Despite the uncertainty, Wilson believes some aspects of the ACA will survive.

“We believe pre-existing conditions will continue to be covered,” he says. “We think maybe some components of guaranteed issue will still be around. But the current administration has been tight-lipped about what the new transition and what the new ‘Trumpcare’ — as we’ll call it — is going to be. But we think pieces and parts will be in place.”

Wilson considers it unlikely that large numbers of employers will stop providing group health insurance because it is one of the main tools employers have used, and will continue to use, to attract and to keep skilled employees.

Group health insurance coverage is commonly viewed as one of the most important aspects of desirable employee benefit packages. Employers that Morris Financial deals with typically pay a 75-25 split, where the employer pays 75% of the premium, although some still pay 100%, Wilson says.

“Our industry has worked feverishly for the past couple of years to create new products to try to circumvent the Affordable Care Act, or these small groups would have to be converted over to an Affordable Care Act plan,” Wilson continues.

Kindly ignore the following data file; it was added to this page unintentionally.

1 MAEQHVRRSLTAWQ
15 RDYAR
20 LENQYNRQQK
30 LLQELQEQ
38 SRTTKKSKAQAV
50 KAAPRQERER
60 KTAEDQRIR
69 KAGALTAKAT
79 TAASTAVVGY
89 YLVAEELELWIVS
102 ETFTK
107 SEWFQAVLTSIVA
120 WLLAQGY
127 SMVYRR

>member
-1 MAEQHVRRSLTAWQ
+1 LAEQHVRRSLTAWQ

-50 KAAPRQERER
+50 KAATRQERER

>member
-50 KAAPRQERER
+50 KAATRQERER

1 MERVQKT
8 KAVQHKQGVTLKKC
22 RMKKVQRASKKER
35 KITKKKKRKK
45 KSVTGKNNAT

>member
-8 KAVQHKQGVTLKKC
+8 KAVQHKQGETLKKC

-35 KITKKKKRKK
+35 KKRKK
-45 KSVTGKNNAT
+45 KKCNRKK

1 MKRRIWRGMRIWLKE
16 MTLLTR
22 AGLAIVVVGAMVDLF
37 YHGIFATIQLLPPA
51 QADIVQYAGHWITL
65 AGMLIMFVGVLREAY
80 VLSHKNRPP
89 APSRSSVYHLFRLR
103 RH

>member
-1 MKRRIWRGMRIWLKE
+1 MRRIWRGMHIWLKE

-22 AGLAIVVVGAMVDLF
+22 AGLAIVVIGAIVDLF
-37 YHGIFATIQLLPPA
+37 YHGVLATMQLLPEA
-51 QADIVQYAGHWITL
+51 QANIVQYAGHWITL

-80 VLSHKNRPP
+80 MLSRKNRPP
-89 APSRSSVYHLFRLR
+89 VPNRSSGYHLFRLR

One strategy for small companies is to self-fund their health care plans, a method that Wilson has used to save companies money.

“Typically, we’ve been finding that’s been saving some money, certainly on some groups where their health has improved over what it has been in the past,” Wilson says.

These groups don’t necessarily have to be devoid of older workers, either.

“The carriers can afford to take on risk — and they do,” Wilson says. “It doesn’t have to be a group with all clean, healthy employees.”

Employers also want to know where they stand in relation to other groups in Ohio. Does one’s deductable or plan design compare favorably to other employers? Morris Financial provides benchmark reports to keep them abreast of where they sit.